Bob Vila and the Property Brothers have a lot to answer for. In addition to the Internet, DIY classes at the local home improvement box store and cable home improvement shows that make upgrades look so easy, many Americans have the chill-out-I-got-this mindset. For small projects, yes, they do. However, when it comes to upgrades to the Virginia Beach, Norfolk or Chesapeake house they’re trying to sell fast, that mindset can land them in the hospital or bankruptcy court. ERs all over the country relate tales of DIYers who ran afoul of power tools or ladders. Court officials see even more homeowners who tried to upgrade their homes themselves, ran out of money, and couldn’t afford a pro to fix the problems. So what advice would benefit homeowners who want to upgrade their homes? The answer is to ask themselves a couple questions before making three DIY mistakes a pro should have done.
The Before Beginning Quiz
Three things those cable show professionals, box store instructors and the Internet don’t have to bother knowing is their skill sets, the availability of money and time. If the homeowner knows the difference between a load-bearing wall and one that isn’t, that doesn’t mean he knows how to knock it out to create more space in a room. It looks easy on TV, but they don’t show you the homeowner who made that mistake and brought down the whole second floor of the house on top of his head. Stick with what you know, and leave the important stuff to the pros.
The cable shows and home improvement stores also don’t help homeowners with budgeting supplies for upgrades. The pros have access to suppliers giving them discounts as well as to subcontractors to do the wiring and plumbing while they do the framing and finishing. These pros know how to schedule each other to work together in order to bring the project in on time and on budget. If the project is such that the homeowner can DIY, then he should figure in budgeting and time management. Otherwise, leave it to the pros.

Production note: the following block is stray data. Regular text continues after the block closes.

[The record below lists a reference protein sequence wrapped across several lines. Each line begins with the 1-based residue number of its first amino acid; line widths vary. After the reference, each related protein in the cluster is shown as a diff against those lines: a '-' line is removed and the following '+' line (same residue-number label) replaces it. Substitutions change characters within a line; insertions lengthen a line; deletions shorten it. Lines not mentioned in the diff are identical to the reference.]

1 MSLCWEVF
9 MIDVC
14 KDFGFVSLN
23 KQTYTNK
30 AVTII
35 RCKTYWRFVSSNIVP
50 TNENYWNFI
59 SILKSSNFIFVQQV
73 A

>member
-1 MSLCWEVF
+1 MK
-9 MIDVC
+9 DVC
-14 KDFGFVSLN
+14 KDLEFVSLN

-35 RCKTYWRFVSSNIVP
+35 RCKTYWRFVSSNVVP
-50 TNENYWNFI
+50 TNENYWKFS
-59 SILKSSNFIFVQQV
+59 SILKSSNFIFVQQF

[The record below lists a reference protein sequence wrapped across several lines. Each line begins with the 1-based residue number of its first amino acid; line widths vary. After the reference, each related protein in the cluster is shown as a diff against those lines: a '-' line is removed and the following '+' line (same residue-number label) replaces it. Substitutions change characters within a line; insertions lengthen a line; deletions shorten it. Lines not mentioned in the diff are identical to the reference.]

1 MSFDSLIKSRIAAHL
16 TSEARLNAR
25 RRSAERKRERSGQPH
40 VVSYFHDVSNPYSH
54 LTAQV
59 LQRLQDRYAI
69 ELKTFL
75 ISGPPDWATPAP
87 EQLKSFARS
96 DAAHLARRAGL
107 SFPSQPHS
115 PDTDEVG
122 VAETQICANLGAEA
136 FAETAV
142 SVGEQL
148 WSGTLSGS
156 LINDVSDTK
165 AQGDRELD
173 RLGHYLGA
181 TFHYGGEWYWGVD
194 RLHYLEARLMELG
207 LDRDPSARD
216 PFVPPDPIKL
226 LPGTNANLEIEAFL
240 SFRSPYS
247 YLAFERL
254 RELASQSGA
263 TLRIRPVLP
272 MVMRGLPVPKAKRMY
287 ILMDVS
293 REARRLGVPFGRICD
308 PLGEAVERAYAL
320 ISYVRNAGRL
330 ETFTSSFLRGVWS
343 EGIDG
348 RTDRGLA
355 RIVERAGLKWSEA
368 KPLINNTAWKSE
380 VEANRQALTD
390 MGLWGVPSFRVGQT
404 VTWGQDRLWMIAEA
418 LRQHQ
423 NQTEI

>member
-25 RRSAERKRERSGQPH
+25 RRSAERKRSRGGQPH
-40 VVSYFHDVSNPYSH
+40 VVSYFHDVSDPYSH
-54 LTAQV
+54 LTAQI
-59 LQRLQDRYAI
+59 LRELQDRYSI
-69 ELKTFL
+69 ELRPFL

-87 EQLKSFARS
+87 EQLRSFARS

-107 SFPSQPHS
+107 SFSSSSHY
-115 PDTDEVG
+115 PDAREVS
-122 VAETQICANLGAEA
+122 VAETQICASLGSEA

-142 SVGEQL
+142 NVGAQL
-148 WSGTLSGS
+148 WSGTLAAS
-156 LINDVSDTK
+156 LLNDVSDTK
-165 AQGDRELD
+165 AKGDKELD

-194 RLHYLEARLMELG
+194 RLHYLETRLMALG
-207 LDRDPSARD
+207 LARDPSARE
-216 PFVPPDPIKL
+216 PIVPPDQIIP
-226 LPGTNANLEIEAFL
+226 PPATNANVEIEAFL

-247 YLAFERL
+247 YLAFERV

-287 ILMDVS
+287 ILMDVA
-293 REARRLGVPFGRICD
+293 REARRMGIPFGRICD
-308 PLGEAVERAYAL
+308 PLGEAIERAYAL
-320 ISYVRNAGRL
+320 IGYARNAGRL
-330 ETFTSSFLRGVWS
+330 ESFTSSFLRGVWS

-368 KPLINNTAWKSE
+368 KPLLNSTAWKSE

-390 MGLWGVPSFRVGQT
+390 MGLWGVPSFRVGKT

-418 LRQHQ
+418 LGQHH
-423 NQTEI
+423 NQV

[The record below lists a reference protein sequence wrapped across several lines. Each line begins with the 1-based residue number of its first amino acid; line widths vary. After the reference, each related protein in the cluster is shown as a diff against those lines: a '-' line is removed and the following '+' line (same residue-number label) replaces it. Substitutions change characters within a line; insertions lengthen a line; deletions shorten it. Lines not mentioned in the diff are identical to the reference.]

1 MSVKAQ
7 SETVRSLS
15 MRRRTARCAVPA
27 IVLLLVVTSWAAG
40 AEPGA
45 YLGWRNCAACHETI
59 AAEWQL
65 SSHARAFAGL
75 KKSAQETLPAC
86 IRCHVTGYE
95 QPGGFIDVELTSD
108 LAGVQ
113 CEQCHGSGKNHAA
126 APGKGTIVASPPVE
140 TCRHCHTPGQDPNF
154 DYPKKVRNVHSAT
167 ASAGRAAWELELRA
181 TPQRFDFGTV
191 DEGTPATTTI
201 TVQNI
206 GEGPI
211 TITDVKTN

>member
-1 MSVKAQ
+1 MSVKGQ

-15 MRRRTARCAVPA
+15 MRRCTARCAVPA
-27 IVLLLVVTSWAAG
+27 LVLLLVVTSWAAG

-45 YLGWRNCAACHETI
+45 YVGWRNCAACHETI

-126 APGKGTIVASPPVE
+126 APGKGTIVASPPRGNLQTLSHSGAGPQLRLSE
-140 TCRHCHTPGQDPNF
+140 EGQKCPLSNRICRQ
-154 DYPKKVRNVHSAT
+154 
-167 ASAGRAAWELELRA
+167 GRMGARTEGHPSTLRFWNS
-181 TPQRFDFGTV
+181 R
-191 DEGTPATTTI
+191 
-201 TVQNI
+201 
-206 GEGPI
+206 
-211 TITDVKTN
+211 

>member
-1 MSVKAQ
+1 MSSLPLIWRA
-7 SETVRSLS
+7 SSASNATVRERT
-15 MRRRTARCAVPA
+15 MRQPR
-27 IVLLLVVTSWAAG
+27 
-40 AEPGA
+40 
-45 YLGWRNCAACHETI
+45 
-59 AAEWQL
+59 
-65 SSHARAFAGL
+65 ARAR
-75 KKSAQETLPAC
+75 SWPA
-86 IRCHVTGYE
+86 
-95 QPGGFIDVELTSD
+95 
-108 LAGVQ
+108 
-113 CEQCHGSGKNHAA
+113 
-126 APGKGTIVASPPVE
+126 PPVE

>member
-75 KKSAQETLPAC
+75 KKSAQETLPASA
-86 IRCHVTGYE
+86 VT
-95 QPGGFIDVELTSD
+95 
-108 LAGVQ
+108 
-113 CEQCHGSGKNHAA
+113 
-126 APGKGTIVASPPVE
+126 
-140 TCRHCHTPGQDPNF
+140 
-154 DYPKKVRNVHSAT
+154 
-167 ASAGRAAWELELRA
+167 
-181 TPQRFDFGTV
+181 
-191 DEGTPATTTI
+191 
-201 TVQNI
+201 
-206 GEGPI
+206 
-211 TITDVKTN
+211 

Mistake Three: Roofing
Homeowners with a two-story house run the risk of falling off the roof. Remember that you’ll be hauling along a tool box or belt heavy with tools. That creates a drag on the body that saps energy. Weak workers can’t catch themselves if they lose their balance and fall. Homeowners with a ranch house might be able to repair or replace shingles closest to the gutters, but depending on the slope of the roof, you won’t be able to reach the top-most shingles without the risk of injury. Nor should homeowners perform any type of work requiring a ladder without someone present acting as a spotter to hold the ladder. The height of the house and slope of the roof unfortunately dictate the severity of the consequences of a fall. Death could ensue. This is one DIY to leave to a pro.
Mistake Two: Plumbing
Hospitals and bankruptcy courts are full of homeowners who tried to add a bathroom or kitchenette to an attic or basement apartment. Their mistake was not knowing how to re-route existing plumbing. Hot water requires copper pipes, which requires blow torches. Re-routing sewer pipes from either locale causes different problems. Add to this not knowing how to fix a leak in an upstairs bathroom, when the walls and/or ceiling downstairs show water spots. Homeowners tearing out tiles in showers, pulling up the toilet and examining the sink run the risk of making matters worse. Fixing a leaky faucet or showerhead is generally a no-brainer, but seeking out the cause of major leakage in the walls should be left to the pros.
Mistake One: Wiring
The major mistake, and one that keeps ERs the busiest, is the homeowner who did not cut the power to the project he’s working on before beginning. The second and worst consequence of not knowing what he’s doing is the DIYer who burns down his house. Electricity is a dangerous thing to work with. Trading a light switch for a dimmer shouldn’t present too much difficulty as long as the power to the switch is cut beforehand. That’s as far as most homeowners should go. Improperly completed wiring sparks, which is a danger to people, pets and the structure. With any other upgrade, a pro should do the work.
DIY mistakes can cost more money than hiring a professional to do the work. In some cases, it can cost a life. Don’t swell the ranks of the injured and bankrupt. If your house is in poor condition and you need to sell it fast, contact us. We buy houses in Virginia Beach, Norfolk and Chesapeake regardless of their condition.